• Macseal - Map It Out: Jangly heart-on-sleeve pop-punk that’s as pleasant as it is earnest.

  • CupcakKe - Eden: Horny, Hungry, and Hilarious, Mrs. CupcakKe is the exact type of emcee we need in 2018.

  • IDK - IDK & FRIENDS :): A start-studded producer-led EP of bangers.

  • Anderson .Paak - Oxnard: Funky hip-pop with stellar Dre production and passionate vocals.

  • Tyler, The Creator - Music Inspired By Illumination & Dr. Seuss' The Grinch: Following his iconic contribution to this year’s Grinch reboot, Tyler doubles-down with an EP full of Grinch-themed hip-hop cuts.

  • Smashing Pumpkins - Shiny And Oh So Bright, Vol. 1 / LP: No Past. No Future. No Sun.: While this may be one of the best records the group has put out recently, Billy Corgan is still a bad person, and that makes me want to dislike this album.

  • Mike Will Made-It - Creed II: The Album: The mastermind behind some of hip-hop’s biggest hits tries his hand at his own Kendrick Lamar-esque curated soundtrack for this year’s biggest sports drama.

  • Jaden Smith - The Sunset Tapes: A Cool Tape Story: While he’s a meme to some, Jaden Smith is actually surprisingly personable and proficient when he focuses on rapping.

  • Memphis May Fire - Broken: Synthetic and sterilized metalcore that’s stretching desperately for maturity and emotional resonance.

  • Tenacious D - Post-Apocalypto: The gut-busting and earnest soundtrack to Tenacious D’s post-apocalyptic animated series of the same name.

  • Like Moths To Flames - Dark Divine Reimagined: Three songs from the band’s 2017 record revisited in a heartfelt acoustic style.

  • Something Merry - EMO-TION: A wide range of indie/emo/pop-punk darlings sharing their takes of Carly Rae Jepsen’s monumental E•MO•TION, all for a good cause.

  • Oneohtrix Point Never - Love in the Time of Lexapro: Songs for drugged-out space cowboys.

  • Wicca Phase Springs Eternal, Clams Casino, and Fish Narc - Spider Web: Five goth rap tracks from an ex-pop-punk icon.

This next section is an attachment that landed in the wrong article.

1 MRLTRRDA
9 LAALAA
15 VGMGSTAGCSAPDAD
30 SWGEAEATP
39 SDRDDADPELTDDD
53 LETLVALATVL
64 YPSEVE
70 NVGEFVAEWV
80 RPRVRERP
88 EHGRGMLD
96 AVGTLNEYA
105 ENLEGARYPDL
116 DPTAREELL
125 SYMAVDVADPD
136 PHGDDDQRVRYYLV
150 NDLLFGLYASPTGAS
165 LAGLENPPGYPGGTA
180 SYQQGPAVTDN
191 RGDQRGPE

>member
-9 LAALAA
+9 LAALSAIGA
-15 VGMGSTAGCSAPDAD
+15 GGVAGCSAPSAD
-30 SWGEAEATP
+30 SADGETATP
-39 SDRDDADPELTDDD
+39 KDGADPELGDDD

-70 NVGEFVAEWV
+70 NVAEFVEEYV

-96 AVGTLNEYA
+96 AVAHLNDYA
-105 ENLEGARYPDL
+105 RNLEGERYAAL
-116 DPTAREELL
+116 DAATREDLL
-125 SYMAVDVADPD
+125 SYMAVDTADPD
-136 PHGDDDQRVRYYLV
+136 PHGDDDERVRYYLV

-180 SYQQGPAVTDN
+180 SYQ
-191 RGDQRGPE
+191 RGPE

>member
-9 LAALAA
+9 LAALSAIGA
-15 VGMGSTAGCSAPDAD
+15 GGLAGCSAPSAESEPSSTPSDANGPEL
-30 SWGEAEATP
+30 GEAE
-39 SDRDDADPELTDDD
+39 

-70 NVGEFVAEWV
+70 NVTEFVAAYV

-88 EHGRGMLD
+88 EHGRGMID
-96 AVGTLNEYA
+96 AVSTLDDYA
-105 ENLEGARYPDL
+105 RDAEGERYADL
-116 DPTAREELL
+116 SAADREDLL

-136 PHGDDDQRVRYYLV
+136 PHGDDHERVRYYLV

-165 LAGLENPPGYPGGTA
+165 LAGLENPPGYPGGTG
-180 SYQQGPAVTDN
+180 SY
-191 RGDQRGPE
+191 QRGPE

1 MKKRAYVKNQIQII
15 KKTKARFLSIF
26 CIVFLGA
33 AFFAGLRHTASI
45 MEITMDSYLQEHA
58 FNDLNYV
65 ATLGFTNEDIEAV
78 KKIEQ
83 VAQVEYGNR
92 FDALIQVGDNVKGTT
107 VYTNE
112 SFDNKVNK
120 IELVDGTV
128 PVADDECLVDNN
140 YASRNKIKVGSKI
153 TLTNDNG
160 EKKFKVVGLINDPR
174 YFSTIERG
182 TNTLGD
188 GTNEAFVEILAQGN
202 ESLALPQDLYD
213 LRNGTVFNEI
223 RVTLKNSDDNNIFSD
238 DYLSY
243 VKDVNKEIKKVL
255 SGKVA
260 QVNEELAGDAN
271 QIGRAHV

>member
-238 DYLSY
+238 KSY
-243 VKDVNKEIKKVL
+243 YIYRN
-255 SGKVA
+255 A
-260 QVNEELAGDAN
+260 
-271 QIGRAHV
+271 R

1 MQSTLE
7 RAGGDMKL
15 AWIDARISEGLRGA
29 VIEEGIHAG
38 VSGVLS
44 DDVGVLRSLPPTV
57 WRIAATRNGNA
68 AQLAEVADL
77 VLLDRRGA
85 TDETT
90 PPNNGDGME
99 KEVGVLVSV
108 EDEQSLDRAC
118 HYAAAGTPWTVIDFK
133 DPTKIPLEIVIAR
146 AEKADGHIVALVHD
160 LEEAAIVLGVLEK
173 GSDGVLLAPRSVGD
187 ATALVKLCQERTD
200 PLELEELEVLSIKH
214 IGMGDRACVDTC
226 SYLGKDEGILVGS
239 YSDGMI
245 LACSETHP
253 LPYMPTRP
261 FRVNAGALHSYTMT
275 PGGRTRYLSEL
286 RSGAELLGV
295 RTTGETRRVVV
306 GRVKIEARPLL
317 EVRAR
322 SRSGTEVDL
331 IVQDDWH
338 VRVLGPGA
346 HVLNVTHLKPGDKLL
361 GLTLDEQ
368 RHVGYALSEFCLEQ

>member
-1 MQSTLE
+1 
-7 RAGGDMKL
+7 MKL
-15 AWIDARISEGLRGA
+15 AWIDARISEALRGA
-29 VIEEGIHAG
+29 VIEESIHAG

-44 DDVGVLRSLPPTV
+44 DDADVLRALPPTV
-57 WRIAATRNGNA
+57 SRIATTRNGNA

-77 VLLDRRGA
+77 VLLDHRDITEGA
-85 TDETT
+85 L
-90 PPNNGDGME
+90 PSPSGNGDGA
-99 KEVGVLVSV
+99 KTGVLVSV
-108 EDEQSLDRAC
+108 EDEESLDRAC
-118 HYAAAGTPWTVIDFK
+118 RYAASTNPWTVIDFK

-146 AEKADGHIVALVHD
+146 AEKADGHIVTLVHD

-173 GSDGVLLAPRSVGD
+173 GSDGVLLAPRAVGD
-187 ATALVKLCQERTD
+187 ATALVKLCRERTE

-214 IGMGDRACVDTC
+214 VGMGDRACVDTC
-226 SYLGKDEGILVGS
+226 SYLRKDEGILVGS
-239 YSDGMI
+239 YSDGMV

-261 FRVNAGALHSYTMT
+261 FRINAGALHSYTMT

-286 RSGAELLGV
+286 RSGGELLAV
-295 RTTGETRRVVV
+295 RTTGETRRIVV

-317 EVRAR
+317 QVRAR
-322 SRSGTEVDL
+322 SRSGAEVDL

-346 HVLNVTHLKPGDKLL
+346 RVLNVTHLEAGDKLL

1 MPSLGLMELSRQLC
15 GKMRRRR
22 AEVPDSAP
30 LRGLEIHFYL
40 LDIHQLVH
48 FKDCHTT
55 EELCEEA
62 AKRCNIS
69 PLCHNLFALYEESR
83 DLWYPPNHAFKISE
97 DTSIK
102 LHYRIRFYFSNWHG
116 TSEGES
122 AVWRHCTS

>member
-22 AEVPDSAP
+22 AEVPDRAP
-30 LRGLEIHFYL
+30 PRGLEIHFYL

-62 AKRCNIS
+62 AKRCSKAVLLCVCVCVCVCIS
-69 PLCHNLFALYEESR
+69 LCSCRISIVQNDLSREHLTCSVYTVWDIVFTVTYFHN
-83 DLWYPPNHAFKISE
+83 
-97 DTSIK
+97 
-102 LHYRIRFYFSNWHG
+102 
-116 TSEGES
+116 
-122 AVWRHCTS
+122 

• J.I.D - DiCaprio 2: Impactful and compact bars from the most outstanding member of this year’s XXL Freshman Class.

  • The 1975 - A Brief Inquiry Into Online Relationships: This is probably what they were listening to in “San Junipero.”

  • Mac Miller - Spotify Singles: Two posthumously-released cuts that showcase Miller’s unique voice and sense of style.

  • Lil Baby - Street Gossip: His third release of the year, Lil Baby keeps his hot streak alive with another helping of catchy, personable, and flex-worthy trap.

  • Meek Mill - Championships: Mother. Fucking. Heat.

  • Ski Mask the Slump God - Stokeley: Hip-hop that jumps between vocal-chord-destroying shouts and hyper-dense rapid-fire bars.

  • Jeff Tweedy - WARM: A soundtrack from the Wilco frontman that goes hand-in-hand with his memoir from earlier this month.

  • Thomas Erak - The Whole Story: The Fall of Troy guitarist spreads his wings in a snarling and technical 22-minute crowdfunded solo EP.

  • Peewee Longway - State of the Art: A trapped-out hip-hop release for the streets.

  • The Alchemist - Bread: Four star-studded slow-moving rap tracks alongside their instrumental counterparts.

  • David Bowie - Glastonbury 2000: Two hours of David Bowie live goodness.

  • Oliver Houston - Mixed Reviews: The final release from the Grand Rapids emo rockers.

  • The Mountain Goats - Aquarium Drunkard's Lagniappe Session: A mini-offering of Bon Iver, Robin Trower, and Godspell covers.

  • Wavves - Emo Christmas: Two surfy Christmas cuts from the recovering party animals.

This month we also heard new singles from Saba, Desiigner, Juice WRLD, Ice Cube, Shame, JPEGMAFIA, Emarosa, Hozier, 2 Chainz, Kodak Black, Saba, Girlpool, The Regrettes, Weezer, Preoccupations, Amine, Manchester Orchestra, Slaves, A$AP Rocky, Vulfpeck, Mono, Iceage, Lin-Manuel Miranda, Sharon Van Etten, Jeff Tweedy, Travis Scott, Kim Petras, Grimes, Phoebe Bridgers, Kaytranada, American Pleasure Club, The Brian Jonestown Massacre, Conor Oberst, Big K.R.I.T., The Beths, Offset, Cold War Kids, Say Anything, Jay Rock, AFI, Blood Orange, Arctic Monkeys, Men I Trust, Deaf Dog, Chance The Rapper (Times Two), and Saba.

Submitted Music Showcase Volume 1

2018 has been a year of many firsts for this blog. One of the most significant changes was a full redesign as we escaped from the clutches of Tumblr and moved onto our own dedicated site. While it was a long time in the making (and comes with its own challenges), this move has allowed us much more flexibility as far as what we can do and how we can present ourselves. 

One important addition within that redesign was a contact page including an email dedicated solely to Swim Into The Sound. I initially just set this email up for solidarity and didn’t expect to get much use out of it, but I’ve been surprised, overwhelmed, and overjoyed by the number of music submissions I’ve received through it.